JOINT ADVANCED MULTI-ENGINE T-44A
course guidance will be used with very limited exceptions, and those exceptions will be set forth in the
procedure. These exceptions are: limited dead reckoning initial approach segments (with strict criteria
limitations for the IAP designer), course-reversals (procedure turns, etc.), and missed approach
procedures specifying a heading rather than course. Pilots should always attempt to fly as close to the
course centerline as possible. TERPs design criteria will provide maximum obstacle clearance
protection when the course centerline is maintained.
C. Typical Deviations.
This is a challenging program. You are expected to demonstrate a strong crosscheck and solid flying
skills, maneuvering the aircraft precisely while handling radio communications, managing crew
coordination and cockpit duties, and demonstrating procedural knowledge and good judgement in
emergency situations. Use the following as a guide to instructor expectations of what minimum
parameters students should be able to maintain by the end of the radio instrument phase of training:
+ 5 degrees (+ 10 degrees during emergencies/malfunctions)
+ 10 kts. (minimal airspeed loss during
+ 100 feet (+ 150 feet during emergencies/malfunctions)
+ 1 DME (NATOPS "qualified" criteria, +0.5 DME desirable)
Approach Min Altitudes
MDA to +50 feet
+ 1 dot
+ 1 dot
+ 5 degrees
NOTE: The training syllabus requires students recognize approaching altitudes, MDA, and DH without the
standard 1000 and 100 feet advisory calls from the instructor.
D. Navigation Instruments.
The navigation system of the T-44 is composed of two identical VOR/LOC receivers, two marker
beacon receivers, an ADF receiver, and a TACAN/DME system. Two RMIs are installed, one for each
pilot, providing aircraft heading and navigational bearing data. There are also two HSIs installed, one
for each pilot. The HSI combines displays to provide a map-like presentation of the aircraft position;
the information displayed depends upon the navigation system selected by means of the respective HSI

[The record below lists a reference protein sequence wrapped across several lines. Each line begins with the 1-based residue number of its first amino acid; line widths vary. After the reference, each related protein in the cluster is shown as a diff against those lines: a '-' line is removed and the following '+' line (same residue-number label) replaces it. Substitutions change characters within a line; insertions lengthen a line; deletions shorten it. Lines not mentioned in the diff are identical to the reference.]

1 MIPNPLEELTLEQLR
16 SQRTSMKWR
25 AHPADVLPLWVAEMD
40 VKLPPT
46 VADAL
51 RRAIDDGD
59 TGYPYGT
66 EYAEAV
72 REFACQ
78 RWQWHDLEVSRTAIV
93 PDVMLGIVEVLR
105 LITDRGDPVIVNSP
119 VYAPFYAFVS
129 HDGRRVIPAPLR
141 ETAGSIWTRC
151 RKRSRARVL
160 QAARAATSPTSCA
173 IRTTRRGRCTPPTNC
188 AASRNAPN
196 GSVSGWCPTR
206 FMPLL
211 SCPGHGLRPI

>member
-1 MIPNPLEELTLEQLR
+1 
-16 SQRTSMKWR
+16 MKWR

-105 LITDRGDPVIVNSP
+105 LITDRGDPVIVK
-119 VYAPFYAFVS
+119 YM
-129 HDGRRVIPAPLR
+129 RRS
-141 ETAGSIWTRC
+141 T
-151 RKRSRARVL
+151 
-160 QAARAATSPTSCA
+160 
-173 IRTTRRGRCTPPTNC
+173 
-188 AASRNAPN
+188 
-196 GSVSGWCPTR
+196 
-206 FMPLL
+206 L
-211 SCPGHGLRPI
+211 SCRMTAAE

select/annunciator switches. The ADI may display navigational information such as the flight director
pitch and bank command bars, and glide slope pointer. The altitude indicator, radio altimeter, and
magnetic compass should also be used when appropriate. Students are expected to refer to the T-44
NATOPS manual to become familiar with the characteristics of these instruments.
Notification of ATC. If loss of navigation capability or impairment of air/ground communications
capability is experienced in controlled airspace, a report shall be made including call sign, equipment
affected, degree to which IFR capabilities are impaired, and extent of assistance desired. When
simulated equipment malfunctions occur during the radio instruments stage, students should make this
report to the instructor.
Navigation Aids (NAVAIDs). Students should also familiarize themselves with the characteristics,
service volumes, etc. of the following NAVAIDS: VOR, TACAN, VORTAC, DME, ILS/LOC,
Marker Beacon, NDB, LDA, SDF, and GPS.
E. Pilot-In-Command/Aircrew Coordination.
During the radio instrument stage, the student will act as pilot-in-command (PIC) and the instructor
will act as the copilot (CP). It is very important for you to regard the instructor as your CP vice an
instructor. Your job, as the PIC, is to fly the aircraft, handle radio communications, manage cockpit
duties, and make decisions. To successfully accomplish this you must use all the resources available to
you, including the CP. Efficient prioritization and delegation of tasks is essential. During each flight,
RADIO INSTRUMENTS STAGE